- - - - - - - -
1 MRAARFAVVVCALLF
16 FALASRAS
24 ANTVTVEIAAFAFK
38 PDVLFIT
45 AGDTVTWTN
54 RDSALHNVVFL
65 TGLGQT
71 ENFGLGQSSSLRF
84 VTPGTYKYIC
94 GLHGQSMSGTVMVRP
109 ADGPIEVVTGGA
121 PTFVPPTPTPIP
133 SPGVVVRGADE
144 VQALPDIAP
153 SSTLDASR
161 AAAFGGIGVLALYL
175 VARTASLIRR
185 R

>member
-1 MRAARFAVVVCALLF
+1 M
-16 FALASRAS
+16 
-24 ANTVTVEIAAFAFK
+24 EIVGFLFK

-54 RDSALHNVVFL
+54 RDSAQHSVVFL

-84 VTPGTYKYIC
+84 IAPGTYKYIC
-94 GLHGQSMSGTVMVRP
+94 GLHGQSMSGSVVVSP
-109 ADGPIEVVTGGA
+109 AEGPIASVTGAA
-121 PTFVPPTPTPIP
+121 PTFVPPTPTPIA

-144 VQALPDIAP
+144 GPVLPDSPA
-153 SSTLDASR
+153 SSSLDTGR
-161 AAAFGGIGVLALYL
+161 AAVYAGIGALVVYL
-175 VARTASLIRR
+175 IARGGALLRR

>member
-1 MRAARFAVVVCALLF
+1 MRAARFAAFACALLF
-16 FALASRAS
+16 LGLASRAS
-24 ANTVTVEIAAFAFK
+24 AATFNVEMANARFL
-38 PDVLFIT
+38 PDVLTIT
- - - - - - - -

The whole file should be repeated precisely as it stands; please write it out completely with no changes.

1 MRAARFAVVVCALLF
16 FALASRAS
24 ANTVTVEIAAFAFK
38 PDVLFIT
45 AGDTVTWTN
54 RDSALHNVVFL
65 TGLGQT
71 ENFGLGQSSSLRF
84 VTPGTYKYIC
94 GLHGQSMSGTVMVRP
109 ADGPIEVVTGGA
121 PTFVPPTPTPIP
133 SPGVVVRGADE
144 VQALPDIAP
153 SSTLDASR
161 AAAFGGIGVLALYL
175 VARTASLIRR
185 R

>member
-1 MRAARFAVVVCALLF
+1 M
-16 FALASRAS
+16 
-24 ANTVTVEIAAFAFK
+24 EIVGFLFK

-54 RDSALHNVVFL
+54 RDSAQHSVVFL

-84 VTPGTYKYIC
+84 IAPGTYKYIC
-94 GLHGQSMSGTVMVRP
+94 GLHGQSMSGSVVVSP
-109 ADGPIEVVTGGA
+109 AEGPIASVTGAA
-121 PTFVPPTPTPIP
+121 PTFVPPTPTPIA

-144 VQALPDIAP
+144 GPVLPDSPA
-153 SSTLDASR
+153 SSSLDTGR
-161 AAAFGGIGVLALYL
+161 AAVYAGIGALVVYL
-175 VARTASLIRR
+175 IARGGALLRR

>member
-1 MRAARFAVVVCALLF
+1 MRAARFAAFACALLF
-16 FALASRAS
+16 LGLASRAS
-24 ANTVTVEIAAFAFK
+24 AATFNVEMANARFL
-38 PDVLFIT
+38 PDVLTIT